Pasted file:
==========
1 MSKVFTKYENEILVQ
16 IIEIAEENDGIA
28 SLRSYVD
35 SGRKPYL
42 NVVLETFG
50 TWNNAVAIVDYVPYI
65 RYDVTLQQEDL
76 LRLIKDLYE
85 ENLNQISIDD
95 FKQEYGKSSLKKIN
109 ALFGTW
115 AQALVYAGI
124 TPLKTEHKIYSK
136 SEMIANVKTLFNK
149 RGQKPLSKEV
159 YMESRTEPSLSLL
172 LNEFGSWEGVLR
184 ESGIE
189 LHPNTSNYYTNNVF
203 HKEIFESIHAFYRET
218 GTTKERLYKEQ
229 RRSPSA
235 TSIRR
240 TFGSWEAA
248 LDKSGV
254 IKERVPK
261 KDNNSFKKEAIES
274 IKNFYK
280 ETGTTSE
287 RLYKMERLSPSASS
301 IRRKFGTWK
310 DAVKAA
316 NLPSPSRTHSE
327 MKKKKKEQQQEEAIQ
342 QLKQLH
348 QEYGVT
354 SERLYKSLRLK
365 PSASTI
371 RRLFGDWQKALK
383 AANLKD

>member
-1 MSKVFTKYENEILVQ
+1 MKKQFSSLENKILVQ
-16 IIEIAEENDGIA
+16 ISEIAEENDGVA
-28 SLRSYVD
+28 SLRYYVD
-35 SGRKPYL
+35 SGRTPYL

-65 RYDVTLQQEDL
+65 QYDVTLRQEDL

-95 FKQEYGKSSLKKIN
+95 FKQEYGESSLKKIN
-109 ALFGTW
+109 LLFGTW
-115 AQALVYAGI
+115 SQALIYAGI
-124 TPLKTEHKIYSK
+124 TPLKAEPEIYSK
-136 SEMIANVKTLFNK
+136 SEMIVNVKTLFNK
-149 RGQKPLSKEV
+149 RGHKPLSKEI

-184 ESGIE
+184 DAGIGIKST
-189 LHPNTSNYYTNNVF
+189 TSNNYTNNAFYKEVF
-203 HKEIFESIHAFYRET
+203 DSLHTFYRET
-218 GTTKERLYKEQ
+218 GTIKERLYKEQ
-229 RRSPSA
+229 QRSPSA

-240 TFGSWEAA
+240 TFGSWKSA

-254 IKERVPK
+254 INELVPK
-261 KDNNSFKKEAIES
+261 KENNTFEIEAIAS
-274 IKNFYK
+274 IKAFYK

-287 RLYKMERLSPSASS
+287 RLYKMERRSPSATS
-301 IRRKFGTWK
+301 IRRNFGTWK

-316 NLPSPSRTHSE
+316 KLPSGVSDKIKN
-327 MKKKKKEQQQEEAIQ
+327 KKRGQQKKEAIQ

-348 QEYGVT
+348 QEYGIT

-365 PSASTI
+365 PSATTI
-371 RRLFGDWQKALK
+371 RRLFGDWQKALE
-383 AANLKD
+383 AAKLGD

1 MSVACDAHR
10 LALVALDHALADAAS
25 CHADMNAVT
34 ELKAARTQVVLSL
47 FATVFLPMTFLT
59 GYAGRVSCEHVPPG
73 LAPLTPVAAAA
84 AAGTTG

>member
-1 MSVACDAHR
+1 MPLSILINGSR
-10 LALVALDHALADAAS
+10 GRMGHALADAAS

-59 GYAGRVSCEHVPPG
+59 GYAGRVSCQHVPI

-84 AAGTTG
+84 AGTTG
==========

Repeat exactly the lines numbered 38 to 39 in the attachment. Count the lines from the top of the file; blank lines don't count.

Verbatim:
365 PSASTI
371 RRLFGDWQKALK